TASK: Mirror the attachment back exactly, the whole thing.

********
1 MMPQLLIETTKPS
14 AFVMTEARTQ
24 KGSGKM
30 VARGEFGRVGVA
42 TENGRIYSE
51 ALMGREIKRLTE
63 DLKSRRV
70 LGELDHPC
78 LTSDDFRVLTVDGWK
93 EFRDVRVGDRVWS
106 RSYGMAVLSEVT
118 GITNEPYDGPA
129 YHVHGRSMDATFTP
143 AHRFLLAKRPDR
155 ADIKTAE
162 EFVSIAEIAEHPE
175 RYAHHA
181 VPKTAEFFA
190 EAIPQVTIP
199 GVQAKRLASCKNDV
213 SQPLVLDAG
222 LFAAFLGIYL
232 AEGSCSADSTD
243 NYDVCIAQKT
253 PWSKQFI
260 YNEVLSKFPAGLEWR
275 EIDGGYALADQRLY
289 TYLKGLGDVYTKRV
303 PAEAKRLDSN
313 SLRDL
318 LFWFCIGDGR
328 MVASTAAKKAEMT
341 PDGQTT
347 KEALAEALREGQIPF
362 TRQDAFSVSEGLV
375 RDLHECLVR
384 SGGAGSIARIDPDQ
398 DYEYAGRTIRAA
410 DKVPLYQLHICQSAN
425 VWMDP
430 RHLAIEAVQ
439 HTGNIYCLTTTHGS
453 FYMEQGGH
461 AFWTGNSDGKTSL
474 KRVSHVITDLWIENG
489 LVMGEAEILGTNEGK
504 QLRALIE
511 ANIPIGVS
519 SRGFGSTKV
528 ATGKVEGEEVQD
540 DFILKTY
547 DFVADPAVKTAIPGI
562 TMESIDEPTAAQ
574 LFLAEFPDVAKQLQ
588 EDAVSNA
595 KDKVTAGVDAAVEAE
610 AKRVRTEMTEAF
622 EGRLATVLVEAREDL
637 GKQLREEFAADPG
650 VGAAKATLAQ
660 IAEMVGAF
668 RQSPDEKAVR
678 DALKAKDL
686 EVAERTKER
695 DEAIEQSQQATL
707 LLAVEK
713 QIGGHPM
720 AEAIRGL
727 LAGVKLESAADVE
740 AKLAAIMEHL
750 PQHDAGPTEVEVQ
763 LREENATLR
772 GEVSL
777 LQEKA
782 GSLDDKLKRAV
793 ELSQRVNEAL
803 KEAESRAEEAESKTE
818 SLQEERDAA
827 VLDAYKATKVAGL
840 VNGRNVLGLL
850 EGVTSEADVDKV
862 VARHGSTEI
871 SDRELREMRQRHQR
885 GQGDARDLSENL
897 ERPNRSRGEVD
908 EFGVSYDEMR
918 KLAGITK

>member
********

1 MMPQLLIETTKPS
14 AFVMTEARTQ
24 KGSGKM
30 VARGEFGRVGVA
42 TENGRIYSE
51 ALMGREIKRLTE
63 DLKSRRV
70 LGELDHPC
78 LTSDDFRVLTVDGWK
93 EFRDVRVGDRVWS
106 RSYGMAVLSEVT
118 GITNEPYDGPA
129 YHVHGRSMDATFTP
143 AHRFLLAKRPDR
155 ADIKTAE
162 EFVSIAEIAEHPE
175 RYAHHA
181 VPKTAEFFA
190 EAIPQVTIP
199 GVQAKRLASCKNDV
213 SQPLVLDAG
222 LFAAFLGIYL
232 AEGSCSADSTD
243 NYDVCIAQKT
253 PWSKQFI
260 YNEVLSKFPAGLEWR
275 EIDGGYALADQRLY
289 TYLKGLGDVYTKRV
303 PAEAKRLDSN
313 SLRDL
318 LFWFCIGDGR
328 MVASTAAKKAEMT
341 PDGQTT
347 KEALAEALREGQIPF
362 TRQDAFSVSEGLV
375 RDLHECLVR
384 SGGAGSIARIDPDQ
398 DYEYAGRTIRAA
410 DKVPLYQLHICQSAN
425 VWMDP
430 RHLAIEAVQ
439 HTGNIYCLTTTHGS
453 FYMEQGGH
461 AFWTGNSDGKTSL
474 KRVSHVITDLWIENG
489 LVMGEAEILGTNEGK
504 QLRALIE
511 ANIPIGVS
519 SRGFGSTKV
528 ATGKVEGEEVQD
540 DFILKTY
547 DFVADPAVKTAIPGI
562 TMESIDEPTAAQ
574 LFLAEFPDVAKQLQ
588 EDAVSNA
595 KDKVTAGVDAAVEAE
610 AKRVRTEMTEAF
622 EGRLATVLVEAREDL
637 GKQLREEFAADPG
650 VGAAKATLAQ
660 IAEMVGAF
668 RQSPDEKAVR
678 DALKAKDL
686 EVAERTKER
695 DEAIEQSQQATL
707 LLAVEK
713 QIGGHPM
720 AEAIRGL
727 LAGVKLESAADVE
740 AKLAAIMEHL
750 PQHDAGPTEVEVQ
763 LREENATLR
772 GEVSL
777 LQEKA
782 GSLDDKLKRAV
793 ELSQRVNEAL
803 KEAESRAEEAESKTE
818 SLQEERDAA
827 VLDAYKATKVAGL
840 VNGRNVLGLL
850 EGVTSEADVDKV
862 VARHGSTEI
871 SDRELREMRQRHQR
885 GQGDARDLSENL
897 ERPNRSRGEVD
908 EFGVSYDEMR
918 KLAGITK

>member